May Day or Mayday?

S&P 500 chart

Chart by Steven Sarnoff, h/t stockcharts.com

Stocks rebounded throughout the month of April.  The month ended with the market reaching a natural technical retracement level.  May Day not only started the new month, but May may see selling pick up to drive price lower over the weeks ahead.

Former support (demand) often represents new resistance (supply).  You can see on my weekly chart of the S&P 500 ETF (SPY), that price backed down after encountering the negative influence of a line of average price movement.

The character of the behavior of market price movement shows sellers regaining the edge.

Don’t be surprised to see the March lows taken out.

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Stay safe.

Best regards,

Steve

 

Silly

John Cleese silly walk

John Cleese’s silly walk, Monty Python’s Flying Circus, 1970, h/t arstechnica.com

In the stock market, earnings season is known as “silly season.”  This week, a new silly season kicked off and it may very well mark a return of volatility to trip up complacent market participants.

As the catastrophic effects of the global Covid-19 pandemic bash corporate earnings, investors will be adjusting their once-lofty expectations. 

Throughout market history, a shakeout and break has been the catalyst for getting investors to examine earnings in their proper light.

We’ve seen the market move violently from fear to FOMO (fear of missing out).  I suspect we will witness another bout of fear before this chapter is through.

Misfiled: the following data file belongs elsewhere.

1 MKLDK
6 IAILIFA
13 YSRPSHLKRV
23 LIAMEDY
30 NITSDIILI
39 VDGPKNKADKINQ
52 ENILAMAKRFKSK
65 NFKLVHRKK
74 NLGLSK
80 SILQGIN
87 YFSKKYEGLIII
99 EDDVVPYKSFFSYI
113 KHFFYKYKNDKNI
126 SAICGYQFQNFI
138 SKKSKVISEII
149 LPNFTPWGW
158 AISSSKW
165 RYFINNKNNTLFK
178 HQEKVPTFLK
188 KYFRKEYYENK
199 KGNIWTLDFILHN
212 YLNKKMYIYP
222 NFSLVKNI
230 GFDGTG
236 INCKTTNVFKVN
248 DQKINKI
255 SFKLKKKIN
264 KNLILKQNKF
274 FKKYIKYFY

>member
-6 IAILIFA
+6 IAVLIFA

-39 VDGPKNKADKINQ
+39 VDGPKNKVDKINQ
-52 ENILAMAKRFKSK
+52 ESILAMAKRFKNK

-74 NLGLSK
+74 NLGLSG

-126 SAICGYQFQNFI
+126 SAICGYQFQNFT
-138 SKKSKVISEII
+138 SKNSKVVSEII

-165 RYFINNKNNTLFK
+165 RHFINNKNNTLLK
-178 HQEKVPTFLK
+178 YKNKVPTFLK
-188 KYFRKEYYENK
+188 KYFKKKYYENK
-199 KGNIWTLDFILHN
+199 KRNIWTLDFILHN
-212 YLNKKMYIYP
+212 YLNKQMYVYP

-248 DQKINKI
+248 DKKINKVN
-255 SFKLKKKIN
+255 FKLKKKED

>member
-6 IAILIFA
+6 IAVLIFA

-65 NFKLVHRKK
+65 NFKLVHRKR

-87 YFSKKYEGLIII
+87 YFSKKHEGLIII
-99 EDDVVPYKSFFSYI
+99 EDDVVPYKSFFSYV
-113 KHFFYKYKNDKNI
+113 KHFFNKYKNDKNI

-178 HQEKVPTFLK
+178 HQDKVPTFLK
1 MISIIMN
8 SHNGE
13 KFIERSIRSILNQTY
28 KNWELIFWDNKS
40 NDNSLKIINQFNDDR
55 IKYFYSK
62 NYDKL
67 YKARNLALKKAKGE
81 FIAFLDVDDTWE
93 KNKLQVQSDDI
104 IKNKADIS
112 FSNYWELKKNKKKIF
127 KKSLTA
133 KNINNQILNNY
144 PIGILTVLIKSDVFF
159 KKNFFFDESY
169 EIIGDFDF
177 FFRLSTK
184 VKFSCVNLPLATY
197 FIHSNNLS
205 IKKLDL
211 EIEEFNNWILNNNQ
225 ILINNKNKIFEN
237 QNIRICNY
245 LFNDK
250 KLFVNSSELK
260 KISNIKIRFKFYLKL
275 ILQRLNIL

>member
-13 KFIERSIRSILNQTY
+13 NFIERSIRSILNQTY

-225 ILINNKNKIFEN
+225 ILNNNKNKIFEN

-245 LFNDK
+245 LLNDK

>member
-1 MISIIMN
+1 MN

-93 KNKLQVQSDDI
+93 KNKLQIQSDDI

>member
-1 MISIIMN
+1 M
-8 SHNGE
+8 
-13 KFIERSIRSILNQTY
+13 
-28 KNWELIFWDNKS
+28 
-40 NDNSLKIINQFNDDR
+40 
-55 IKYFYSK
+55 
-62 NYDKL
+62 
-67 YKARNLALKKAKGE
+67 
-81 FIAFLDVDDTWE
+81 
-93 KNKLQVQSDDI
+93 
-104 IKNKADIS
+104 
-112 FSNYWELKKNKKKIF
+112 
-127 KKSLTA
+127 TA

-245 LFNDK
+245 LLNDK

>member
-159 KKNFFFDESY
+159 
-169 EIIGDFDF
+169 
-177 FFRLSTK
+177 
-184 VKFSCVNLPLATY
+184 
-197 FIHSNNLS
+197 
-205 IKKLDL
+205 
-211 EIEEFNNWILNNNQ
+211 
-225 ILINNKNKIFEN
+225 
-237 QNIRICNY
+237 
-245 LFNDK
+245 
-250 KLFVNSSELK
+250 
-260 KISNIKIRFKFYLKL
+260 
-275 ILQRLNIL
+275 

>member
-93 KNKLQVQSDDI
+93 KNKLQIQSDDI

There’s a tremendous struggle going on between inflationary and deflationary forces.

I think it’s silly to try and know what the market will do.  Instead, our technical analysis focuses on what the character of the behavior of market price movement is saying.

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Stay safe and be well.

Best regards and in good humor,

Steve

Your Almost Daily Bit of Wall Street Wit & Wisdom

I view each day’s trading as a struggle between buyers and sellers for the advantage in price direction. 

The character of the behavior of market price movement tells us whether a particular day is positive, negative, or indecisive.

Though yesterday’s stock market session closed little changed from Monday, its character was decidedly negative (sharply higher open only to close near the low, producing the largest give-up of gain since 2008).  This sets short-term resistance and implies the likelihood of lower prices to come.

The struggle is on now with the Fed desperately printing and pouring money out (inflationary) in an attempt to quell a devastating economic decline (deflationary), spreading like a wildfire, ignited by Covid-19.

We shall see which side prevails.  Until proven otherwise by price, bears retain the edge.

Be well,

Steve

 

Mythbusters

Mythbusters

Mythbusters h/t The Discovery Channel

This past week, an article in Vanity Fair went viral.  It claimed that some futures traders made billions of dollars using inside information about Trump’s chaotic tweets.